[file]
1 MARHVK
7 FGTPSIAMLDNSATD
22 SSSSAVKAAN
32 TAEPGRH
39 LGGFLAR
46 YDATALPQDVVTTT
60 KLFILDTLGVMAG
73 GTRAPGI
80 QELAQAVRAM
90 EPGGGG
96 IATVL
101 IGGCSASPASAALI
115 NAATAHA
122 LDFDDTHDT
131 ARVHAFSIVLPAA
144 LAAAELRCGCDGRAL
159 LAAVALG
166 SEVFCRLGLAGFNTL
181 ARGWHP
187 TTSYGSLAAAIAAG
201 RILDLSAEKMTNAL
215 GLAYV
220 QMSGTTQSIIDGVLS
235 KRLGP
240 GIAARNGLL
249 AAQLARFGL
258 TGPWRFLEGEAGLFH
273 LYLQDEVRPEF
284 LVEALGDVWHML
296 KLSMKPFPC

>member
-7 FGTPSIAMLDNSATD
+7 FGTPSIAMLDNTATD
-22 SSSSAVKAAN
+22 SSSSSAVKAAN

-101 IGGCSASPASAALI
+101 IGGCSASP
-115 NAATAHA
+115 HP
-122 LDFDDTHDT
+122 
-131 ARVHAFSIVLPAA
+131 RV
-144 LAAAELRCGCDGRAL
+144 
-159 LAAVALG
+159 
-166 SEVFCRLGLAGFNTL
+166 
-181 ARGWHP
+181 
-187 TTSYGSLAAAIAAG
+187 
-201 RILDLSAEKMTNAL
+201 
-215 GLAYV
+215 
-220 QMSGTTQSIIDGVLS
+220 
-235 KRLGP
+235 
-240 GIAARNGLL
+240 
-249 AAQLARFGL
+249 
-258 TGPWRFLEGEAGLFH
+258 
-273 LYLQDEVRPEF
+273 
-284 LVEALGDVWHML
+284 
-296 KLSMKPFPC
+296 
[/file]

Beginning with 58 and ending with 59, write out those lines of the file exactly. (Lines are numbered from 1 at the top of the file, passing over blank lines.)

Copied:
-220 QMSGTTQSIIDGVLS
+220 